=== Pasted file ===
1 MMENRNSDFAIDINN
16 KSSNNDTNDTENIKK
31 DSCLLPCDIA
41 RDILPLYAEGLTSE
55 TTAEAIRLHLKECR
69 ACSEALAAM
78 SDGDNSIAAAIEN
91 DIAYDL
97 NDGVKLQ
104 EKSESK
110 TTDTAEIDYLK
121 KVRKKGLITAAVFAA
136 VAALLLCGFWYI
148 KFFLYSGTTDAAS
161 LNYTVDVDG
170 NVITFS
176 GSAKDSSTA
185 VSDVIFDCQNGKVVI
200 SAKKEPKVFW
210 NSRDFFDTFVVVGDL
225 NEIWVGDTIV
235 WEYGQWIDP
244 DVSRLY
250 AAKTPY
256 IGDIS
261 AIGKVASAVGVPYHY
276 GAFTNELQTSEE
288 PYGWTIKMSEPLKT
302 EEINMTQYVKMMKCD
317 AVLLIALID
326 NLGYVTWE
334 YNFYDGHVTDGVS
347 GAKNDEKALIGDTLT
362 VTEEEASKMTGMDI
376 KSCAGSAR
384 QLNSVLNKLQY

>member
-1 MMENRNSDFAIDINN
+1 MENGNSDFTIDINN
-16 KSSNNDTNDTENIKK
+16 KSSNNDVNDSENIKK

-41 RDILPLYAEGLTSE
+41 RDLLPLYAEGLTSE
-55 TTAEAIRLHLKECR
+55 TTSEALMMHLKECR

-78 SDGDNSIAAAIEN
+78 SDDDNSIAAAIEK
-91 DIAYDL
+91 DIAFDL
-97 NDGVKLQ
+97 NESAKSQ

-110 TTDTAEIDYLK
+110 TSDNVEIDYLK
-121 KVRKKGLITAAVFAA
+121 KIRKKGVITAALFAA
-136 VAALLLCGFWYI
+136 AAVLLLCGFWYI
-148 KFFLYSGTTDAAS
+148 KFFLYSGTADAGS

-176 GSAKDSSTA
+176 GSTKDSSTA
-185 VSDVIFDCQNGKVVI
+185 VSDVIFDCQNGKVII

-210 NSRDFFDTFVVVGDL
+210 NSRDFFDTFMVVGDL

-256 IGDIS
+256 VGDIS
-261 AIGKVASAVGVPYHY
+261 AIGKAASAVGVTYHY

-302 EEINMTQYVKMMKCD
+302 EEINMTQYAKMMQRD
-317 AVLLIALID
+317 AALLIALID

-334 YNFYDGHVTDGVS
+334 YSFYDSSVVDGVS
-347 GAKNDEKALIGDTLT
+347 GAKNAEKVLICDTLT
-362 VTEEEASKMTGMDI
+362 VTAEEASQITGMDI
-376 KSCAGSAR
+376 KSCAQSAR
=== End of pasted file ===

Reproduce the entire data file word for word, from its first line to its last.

1 MMENRNSDFAIDINN
16 KSSNNDTNDTENIKK
31 DSCLLPCDIA
41 RDILPLYAEGLTSE
55 TTAEAIRLHLKECR
69 ACSEALAAM
78 SDGDNSIAAAIEN
91 DIAYDL
97 NDGVKLQ
104 EKSESK
110 TTDTAEIDYLK
121 KVRKKGLITAAVFAA
136 VAALLLCGFWYI
148 KFFLYSGTTDAAS
161 LNYTVDVDG
170 NVITFS
176 GSAKDSSTA
185 VSDVIFDCQNGKVVI
200 SAKKEPKVFW
210 NSRDFFDTFVVVGDL
225 NEIWVGDTIV
235 WEYGQWIDP
244 DVSRLY
250 AAKTPY
256 IGDIS
261 AIGKVASAVGVPYHY
276 GAFTNELQTSEE
288 PYGWTIKMSEPLKT
302 EEINMTQYVKMMKCD
317 AVLLIALID
326 NLGYVTWE
334 YNFYDGHVTDGVS
347 GAKNDEKALIGDTLT
362 VTEEEASKMTGMDI
376 KSCAGSAR
384 QLNSVLNKLQY

>member
-1 MMENRNSDFAIDINN
+1 MENGNSDFTIDINN
-16 KSSNNDTNDTENIKK
+16 KSSNNDVNDSENIKK

-41 RDILPLYAEGLTSE
+41 RDLLPLYAEGLTSE
-55 TTAEAIRLHLKECR
+55 TTSEALMMHLKECR

-78 SDGDNSIAAAIEN
+78 SDDDNSIAAAIEK
-91 DIAYDL
+91 DIAFDL
-97 NDGVKLQ
+97 NESAKSQ

-110 TTDTAEIDYLK
+110 TSDNVEIDYLK
-121 KVRKKGLITAAVFAA
+121 KIRKKGVITAALFAA
-136 VAALLLCGFWYI
+136 AAVLLLCGFWYI
-148 KFFLYSGTTDAAS
+148 KFFLYSGTADAGS

-176 GSAKDSSTA
+176 GSTKDSSTA
-185 VSDVIFDCQNGKVVI
+185 VSDVIFDCQNGKVII

-210 NSRDFFDTFVVVGDL
+210 NSRDFFDTFMVVGDL

-256 IGDIS
+256 VGDIS
-261 AIGKVASAVGVPYHY
+261 AIGKAASAVGVTYHY

-302 EEINMTQYVKMMKCD
+302 EEINMTQYAKMMQRD
-317 AVLLIALID
+317 AALLIALID

-334 YNFYDGHVTDGVS
+334 YSFYDSSVVDGVS
-347 GAKNDEKALIGDTLT
+347 GAKNAEKVLICDTLT
-362 VTEEEASKMTGMDI
+362 VTAEEASQITGMDI
-376 KSCAGSAR
+376 KSCAQSAR